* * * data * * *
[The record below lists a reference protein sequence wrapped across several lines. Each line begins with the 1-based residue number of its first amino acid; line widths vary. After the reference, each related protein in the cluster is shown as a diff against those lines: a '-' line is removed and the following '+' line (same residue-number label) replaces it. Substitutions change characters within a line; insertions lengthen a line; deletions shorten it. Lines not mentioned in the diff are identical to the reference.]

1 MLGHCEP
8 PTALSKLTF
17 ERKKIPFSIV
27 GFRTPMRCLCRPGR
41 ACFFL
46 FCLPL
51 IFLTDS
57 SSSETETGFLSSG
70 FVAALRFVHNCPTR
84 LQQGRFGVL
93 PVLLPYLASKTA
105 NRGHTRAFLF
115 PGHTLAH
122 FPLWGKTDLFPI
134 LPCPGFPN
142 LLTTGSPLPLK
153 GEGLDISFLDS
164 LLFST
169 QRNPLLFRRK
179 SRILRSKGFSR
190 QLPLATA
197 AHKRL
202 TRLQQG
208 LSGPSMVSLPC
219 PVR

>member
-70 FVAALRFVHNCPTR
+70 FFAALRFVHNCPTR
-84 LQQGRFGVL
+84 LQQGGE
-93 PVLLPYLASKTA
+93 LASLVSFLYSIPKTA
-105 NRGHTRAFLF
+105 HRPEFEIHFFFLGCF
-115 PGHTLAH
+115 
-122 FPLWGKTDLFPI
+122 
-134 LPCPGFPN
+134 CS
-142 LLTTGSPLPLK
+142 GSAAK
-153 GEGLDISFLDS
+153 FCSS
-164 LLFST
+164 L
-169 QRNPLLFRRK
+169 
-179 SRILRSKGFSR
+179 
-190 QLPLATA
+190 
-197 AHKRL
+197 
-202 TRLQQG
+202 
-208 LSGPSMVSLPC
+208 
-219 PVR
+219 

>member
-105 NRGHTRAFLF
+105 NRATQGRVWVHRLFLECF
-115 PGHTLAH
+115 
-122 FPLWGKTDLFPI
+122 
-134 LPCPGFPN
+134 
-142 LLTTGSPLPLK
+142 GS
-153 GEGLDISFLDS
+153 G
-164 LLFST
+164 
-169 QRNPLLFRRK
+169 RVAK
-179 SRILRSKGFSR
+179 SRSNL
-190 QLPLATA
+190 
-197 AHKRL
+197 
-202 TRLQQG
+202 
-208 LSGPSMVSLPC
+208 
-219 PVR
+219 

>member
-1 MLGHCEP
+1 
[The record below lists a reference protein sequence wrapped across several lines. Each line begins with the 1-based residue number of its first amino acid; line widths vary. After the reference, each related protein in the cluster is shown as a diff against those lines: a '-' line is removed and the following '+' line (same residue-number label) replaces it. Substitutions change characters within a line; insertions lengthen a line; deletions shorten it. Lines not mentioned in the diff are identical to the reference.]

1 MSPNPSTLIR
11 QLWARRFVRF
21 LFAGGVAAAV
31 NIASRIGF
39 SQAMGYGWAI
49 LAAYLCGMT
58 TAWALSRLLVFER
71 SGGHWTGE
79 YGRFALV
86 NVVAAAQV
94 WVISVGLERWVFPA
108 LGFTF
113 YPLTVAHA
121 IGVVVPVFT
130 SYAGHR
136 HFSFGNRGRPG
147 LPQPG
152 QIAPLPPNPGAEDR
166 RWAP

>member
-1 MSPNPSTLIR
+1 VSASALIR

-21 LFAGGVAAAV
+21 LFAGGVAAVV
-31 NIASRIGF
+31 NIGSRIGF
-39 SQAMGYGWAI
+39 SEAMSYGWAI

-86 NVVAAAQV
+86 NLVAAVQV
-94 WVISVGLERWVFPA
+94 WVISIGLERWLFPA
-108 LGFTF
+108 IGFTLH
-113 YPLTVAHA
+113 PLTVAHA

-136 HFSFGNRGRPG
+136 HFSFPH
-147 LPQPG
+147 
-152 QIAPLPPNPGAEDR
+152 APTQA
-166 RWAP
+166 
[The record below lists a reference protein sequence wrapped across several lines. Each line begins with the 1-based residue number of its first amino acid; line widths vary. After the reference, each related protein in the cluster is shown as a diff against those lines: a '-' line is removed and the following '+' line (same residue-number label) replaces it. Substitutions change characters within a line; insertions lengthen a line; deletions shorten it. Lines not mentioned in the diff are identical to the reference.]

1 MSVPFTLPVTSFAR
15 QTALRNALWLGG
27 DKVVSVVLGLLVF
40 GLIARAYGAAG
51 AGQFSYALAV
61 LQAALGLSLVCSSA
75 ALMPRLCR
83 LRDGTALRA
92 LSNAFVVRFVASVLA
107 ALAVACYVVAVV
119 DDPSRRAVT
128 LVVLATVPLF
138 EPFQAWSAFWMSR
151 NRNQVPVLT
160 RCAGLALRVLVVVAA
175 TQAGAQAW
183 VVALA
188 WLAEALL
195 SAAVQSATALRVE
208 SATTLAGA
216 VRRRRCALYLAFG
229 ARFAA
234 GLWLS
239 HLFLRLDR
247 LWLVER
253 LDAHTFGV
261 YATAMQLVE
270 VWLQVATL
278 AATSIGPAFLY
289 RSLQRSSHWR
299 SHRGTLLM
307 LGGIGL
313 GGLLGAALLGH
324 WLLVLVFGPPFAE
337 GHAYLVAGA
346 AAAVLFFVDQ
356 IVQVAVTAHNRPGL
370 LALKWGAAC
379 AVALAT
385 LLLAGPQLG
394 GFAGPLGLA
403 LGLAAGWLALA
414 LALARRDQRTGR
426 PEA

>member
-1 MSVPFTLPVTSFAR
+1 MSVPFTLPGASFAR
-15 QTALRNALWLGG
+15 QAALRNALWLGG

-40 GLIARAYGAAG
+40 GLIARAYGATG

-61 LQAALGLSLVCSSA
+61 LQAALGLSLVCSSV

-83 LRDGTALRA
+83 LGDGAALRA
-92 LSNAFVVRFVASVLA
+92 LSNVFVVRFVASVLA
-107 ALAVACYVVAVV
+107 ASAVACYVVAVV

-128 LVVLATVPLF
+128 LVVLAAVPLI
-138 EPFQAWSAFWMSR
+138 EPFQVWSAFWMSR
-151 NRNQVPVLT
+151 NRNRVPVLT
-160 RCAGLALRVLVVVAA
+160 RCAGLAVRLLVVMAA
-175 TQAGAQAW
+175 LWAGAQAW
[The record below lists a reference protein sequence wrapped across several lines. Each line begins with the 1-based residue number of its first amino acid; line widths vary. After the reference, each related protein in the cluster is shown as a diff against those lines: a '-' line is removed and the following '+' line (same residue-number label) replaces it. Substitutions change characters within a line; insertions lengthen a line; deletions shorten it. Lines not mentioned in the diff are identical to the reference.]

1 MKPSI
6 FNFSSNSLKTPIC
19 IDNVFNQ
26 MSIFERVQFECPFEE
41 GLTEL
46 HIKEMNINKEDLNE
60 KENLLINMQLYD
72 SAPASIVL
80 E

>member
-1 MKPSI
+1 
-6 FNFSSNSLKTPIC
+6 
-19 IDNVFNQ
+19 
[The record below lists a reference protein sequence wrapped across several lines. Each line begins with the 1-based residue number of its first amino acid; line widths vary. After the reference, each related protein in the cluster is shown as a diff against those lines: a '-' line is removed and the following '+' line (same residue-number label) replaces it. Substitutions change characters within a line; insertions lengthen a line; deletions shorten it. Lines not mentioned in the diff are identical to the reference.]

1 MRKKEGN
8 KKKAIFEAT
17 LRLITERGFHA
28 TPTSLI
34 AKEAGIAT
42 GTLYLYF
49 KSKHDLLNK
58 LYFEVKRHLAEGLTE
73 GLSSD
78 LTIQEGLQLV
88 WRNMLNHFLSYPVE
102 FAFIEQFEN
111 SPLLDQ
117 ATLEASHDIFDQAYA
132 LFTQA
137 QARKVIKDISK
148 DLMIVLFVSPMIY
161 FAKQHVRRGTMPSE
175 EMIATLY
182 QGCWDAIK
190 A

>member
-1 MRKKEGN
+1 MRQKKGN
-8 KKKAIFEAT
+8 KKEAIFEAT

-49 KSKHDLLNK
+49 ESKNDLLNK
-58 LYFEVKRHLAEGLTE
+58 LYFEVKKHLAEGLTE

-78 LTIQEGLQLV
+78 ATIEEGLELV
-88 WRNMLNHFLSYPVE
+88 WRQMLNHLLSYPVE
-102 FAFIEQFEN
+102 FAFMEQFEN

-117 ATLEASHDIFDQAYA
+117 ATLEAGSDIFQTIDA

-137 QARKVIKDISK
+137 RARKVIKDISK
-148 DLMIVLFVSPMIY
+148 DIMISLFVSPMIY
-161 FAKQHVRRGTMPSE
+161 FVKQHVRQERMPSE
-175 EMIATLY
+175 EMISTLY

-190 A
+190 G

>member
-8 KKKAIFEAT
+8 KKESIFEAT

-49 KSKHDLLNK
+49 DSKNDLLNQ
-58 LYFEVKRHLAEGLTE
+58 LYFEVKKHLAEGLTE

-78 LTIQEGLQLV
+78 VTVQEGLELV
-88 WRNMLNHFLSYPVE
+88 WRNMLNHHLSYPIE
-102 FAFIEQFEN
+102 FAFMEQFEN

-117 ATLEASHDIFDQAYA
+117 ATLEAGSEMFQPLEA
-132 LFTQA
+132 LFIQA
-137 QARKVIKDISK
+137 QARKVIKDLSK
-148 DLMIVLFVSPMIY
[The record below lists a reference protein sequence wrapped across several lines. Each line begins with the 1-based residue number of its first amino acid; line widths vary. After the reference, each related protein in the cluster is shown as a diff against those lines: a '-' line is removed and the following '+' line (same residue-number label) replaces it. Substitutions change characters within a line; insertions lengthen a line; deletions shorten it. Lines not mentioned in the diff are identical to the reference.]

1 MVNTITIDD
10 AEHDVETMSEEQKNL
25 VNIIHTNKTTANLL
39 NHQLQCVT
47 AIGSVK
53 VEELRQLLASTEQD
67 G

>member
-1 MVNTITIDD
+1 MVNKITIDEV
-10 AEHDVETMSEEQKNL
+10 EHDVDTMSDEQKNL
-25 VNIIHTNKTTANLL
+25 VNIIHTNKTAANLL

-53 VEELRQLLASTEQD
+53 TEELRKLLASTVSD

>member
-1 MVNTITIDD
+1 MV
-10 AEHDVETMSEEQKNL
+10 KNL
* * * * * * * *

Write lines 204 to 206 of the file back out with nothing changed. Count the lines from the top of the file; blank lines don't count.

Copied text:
+151 NRNRVPVLT
-160 RCAGLALRVLVVVAA
+160 RCAGLAVRLLVVMAA